John Profumo was charming, Harrow and Oxford educated and a star of MacMillan's Tory Government. And married.
Christine Keeler had run away from home at 16, became a showgirl in London clubs and was befriended by Stephen Ward, who was alleged to be a Soviet spy. He also 'looked after' a number of girls in London, including Keeler and Mandy Rice-Davies.
In 1961 Profumo and Keeler met at a weekend party at Lord Astor's place in Berkshire. Ward was a frequent visitor there. The couple subsequently had a passionate, but brief, affair.
It would have remained obscure had it not been for Keeler's complex relationships and affairs. She also had an affair with Ivanov, a Muscovite Naval attache and Soviet spy. She alleged that Ward stole sensitive documents from his British 'friends' which were received by Ivanov to pass onto his chiefs in Moscow.
When the story broke in 1962, that a Cabinet Minister had been sleeping with the mistress of a spy, Profumo made the crucial mistake of denying it. He told the House of Commons:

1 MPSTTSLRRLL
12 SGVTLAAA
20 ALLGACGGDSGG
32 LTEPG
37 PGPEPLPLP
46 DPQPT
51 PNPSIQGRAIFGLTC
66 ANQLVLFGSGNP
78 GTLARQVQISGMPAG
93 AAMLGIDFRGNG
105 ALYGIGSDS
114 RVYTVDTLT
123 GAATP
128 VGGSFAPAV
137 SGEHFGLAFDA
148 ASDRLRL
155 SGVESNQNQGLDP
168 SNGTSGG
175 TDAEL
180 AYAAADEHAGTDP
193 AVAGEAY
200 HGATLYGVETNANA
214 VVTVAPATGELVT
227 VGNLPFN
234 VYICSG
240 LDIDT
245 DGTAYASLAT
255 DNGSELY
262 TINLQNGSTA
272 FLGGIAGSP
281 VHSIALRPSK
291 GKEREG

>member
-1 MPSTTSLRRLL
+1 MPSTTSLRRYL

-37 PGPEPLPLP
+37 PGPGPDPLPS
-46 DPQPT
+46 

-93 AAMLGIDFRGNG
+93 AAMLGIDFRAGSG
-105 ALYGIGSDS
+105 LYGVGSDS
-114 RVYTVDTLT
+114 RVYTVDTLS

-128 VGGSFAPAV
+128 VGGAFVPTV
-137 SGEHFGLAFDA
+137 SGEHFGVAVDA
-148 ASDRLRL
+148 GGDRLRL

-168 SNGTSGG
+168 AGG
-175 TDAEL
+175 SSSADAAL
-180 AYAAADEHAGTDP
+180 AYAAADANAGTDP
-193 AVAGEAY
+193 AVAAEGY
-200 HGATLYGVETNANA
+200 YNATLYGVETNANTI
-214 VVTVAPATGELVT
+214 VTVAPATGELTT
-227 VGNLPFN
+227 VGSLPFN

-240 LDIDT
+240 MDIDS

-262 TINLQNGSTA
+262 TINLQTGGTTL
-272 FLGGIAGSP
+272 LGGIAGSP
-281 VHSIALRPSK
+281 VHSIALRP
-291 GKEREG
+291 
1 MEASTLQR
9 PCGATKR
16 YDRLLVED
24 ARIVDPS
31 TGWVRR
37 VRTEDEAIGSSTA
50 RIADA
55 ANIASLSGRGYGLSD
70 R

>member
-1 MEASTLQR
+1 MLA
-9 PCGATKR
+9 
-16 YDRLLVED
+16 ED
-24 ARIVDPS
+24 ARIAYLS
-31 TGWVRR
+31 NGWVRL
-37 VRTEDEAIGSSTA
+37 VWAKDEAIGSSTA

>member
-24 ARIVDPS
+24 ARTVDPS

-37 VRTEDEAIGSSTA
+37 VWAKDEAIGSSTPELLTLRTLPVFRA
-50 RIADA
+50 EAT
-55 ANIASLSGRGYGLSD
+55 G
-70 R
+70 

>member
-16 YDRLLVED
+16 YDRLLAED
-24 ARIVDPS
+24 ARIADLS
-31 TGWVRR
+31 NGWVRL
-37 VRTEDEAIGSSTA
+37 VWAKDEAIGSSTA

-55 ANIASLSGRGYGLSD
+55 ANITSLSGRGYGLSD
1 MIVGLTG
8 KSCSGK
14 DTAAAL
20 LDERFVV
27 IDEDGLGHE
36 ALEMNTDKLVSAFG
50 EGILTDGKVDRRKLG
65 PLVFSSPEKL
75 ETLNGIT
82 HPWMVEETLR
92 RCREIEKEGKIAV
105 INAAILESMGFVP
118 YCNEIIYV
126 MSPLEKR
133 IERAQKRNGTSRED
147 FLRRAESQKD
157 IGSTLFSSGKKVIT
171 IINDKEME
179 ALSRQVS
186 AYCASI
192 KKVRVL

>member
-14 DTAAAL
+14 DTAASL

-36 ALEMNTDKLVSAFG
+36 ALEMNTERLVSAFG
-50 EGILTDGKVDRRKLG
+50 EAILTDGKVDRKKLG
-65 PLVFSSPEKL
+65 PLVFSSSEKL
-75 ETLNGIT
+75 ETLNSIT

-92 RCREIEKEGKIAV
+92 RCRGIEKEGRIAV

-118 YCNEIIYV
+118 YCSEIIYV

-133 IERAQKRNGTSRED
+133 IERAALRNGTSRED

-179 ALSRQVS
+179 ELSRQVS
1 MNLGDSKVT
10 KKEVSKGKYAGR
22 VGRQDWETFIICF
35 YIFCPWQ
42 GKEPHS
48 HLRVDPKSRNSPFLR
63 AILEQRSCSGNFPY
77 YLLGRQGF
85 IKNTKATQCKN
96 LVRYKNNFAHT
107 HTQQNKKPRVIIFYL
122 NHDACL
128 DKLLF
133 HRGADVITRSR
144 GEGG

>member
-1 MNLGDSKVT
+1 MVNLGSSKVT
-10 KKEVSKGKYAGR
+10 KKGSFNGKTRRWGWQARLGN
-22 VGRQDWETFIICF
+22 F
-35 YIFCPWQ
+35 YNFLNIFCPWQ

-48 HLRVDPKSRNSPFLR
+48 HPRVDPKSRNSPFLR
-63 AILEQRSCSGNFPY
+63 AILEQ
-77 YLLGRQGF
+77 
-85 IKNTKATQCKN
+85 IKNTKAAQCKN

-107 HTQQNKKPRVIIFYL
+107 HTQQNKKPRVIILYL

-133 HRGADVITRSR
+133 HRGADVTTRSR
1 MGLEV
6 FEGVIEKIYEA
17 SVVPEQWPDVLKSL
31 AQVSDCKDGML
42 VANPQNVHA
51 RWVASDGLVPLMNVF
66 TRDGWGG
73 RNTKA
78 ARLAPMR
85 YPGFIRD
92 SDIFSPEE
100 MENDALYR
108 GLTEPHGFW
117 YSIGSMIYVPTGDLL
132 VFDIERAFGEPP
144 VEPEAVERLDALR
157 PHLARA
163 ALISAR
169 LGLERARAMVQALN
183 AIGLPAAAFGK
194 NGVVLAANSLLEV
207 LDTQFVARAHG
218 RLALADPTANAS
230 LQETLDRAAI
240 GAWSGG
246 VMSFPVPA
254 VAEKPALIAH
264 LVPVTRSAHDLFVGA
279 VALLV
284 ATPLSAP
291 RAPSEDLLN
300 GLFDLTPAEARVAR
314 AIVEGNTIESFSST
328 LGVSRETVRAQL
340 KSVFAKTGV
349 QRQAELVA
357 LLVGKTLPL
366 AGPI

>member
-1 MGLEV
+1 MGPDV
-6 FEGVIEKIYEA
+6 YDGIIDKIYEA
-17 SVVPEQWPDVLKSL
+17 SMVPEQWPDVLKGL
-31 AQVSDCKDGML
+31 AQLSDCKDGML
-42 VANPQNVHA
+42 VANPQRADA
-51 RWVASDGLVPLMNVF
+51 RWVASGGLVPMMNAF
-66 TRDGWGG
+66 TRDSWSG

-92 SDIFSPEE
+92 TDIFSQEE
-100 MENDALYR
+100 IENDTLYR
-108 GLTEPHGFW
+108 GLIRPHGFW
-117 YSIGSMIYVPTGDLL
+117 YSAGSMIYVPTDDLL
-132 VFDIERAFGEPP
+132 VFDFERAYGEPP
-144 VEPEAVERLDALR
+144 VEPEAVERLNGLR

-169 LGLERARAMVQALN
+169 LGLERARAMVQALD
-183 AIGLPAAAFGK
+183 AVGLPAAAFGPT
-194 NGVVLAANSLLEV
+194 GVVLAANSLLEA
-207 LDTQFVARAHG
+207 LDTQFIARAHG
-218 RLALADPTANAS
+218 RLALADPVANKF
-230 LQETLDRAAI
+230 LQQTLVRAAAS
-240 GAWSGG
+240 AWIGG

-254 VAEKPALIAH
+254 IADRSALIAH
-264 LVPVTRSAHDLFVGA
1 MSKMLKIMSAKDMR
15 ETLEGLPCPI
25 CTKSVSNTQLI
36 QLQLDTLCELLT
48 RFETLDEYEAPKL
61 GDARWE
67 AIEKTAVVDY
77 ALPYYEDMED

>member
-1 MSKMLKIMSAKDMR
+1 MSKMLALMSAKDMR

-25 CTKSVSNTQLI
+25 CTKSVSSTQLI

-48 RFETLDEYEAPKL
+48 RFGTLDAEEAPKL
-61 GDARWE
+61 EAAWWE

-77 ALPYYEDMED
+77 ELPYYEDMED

Miss Keeler and I were on friendly terms. There was no impropriety whatsoever in my acquaintanceship with Miss Keeler
10 weeks later he appeared in the Commons again and admitted that he had misled the House in order to protect his family, and he resigned.
The Profumo Affair attracted the attention of the FBI due to the involvement of Soviet spies. Ward was never charged with spying, but was charged and prosecuted with living off immoral earnings. He denied the charge, but committed suicide on the last day of his trial.
Lord Denning undertook an official report on the Affair, at the behest of the Government. It was published in 1963 and concluded that the Government had not acted quickly enough to deal with the Affair, but that there had been no breach of national security.
John Profumo kept a low profile from then onwards, occupying himself with charitable work. Ivanov was recalled to Moscow and never heard of again. Keeler lives quietly in north London.
A photograph of Keeler, naked across a chair, which was publicised when the story broke, became iconic of the start of the swinging Sixties. The scandal seemed to mark the start of an age of increased sexual liberation. Such a story would barely be out of the ordinary today.